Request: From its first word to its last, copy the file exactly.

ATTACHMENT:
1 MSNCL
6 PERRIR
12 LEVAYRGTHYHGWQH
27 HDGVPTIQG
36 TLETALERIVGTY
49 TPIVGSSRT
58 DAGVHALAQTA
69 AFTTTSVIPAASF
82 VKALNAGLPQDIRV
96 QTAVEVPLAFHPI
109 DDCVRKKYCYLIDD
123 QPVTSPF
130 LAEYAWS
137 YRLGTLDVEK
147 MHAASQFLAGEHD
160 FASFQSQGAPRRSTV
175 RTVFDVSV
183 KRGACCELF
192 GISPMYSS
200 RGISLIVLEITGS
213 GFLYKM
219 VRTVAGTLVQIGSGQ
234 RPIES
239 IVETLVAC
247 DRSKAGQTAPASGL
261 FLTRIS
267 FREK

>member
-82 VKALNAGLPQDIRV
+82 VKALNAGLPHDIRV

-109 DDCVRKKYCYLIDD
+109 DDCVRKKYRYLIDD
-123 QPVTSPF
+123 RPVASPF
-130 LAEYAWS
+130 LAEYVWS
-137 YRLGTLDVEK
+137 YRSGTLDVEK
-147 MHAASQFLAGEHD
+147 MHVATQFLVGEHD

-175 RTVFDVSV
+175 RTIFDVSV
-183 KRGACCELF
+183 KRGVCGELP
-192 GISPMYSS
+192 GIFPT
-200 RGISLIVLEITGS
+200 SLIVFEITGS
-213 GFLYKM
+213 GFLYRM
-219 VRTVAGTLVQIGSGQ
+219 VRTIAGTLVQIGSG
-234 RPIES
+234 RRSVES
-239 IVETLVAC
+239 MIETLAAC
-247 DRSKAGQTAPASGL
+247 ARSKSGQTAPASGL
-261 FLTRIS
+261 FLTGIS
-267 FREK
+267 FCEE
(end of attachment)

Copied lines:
1 MSNCL
6 PERRIR
12 LEVAYRGTHYHGWQH
27 HDGVPTIQG
36 TLETALERIVGTY
49 TPIVGSSRT
58 DAGVHALAQTA
69 AFTTTSVIPAASF
82 VKALNAGLPQDIRV
96 QTAVEVPLAFHPI
109 DDCVRKKYCYLIDD
123 QPVTSPF
130 LAEYAWS
137 YRLGTLDVEK
147 MHAASQFLAGEHD
160 FASFQSQGAPRRSTV
175 RTVFDVSV
183 KRGACCELF
192 GISPMYSS
200 RGISLIVLEITGS
213 GFLYKM
219 VRTVAGTLVQIGSGQ
234 RPIES
239 IVETLVAC
247 DRSKAGQTAPASGL
261 FLTRIS
267 FREK

>member
-82 VKALNAGLPQDIRV
+82 VKALNAGLPHDIRV

-109 DDCVRKKYCYLIDD
+109 DDCVRKKYRYLIDD
-123 QPVTSPF
+123 RPVASPF
-130 LAEYAWS
+130 LAEYVWS
-137 YRLGTLDVEK
+137 YRSGTLDVEK
-147 MHAASQFLAGEHD
+147 MHVATQFLVGEHD

-175 RTVFDVSV
+175 RTIFDVSV
-183 KRGACCELF
+183 KRGVCGELP
-192 GISPMYSS
+192 GIFPT
-200 RGISLIVLEITGS
+200 SLIVFEITGS
-213 GFLYKM
+213 GFLYRM
-219 VRTVAGTLVQIGSGQ
+219 VRTIAGTLVQIGSG
-234 RPIES
+234 RRSVES
-239 IVETLVAC
+239 MIETLAAC
-247 DRSKAGQTAPASGL
+247 ARSKSGQTAPASGL
-261 FLTRIS
+261 FLTGIS
-267 FREK
+267 FCEE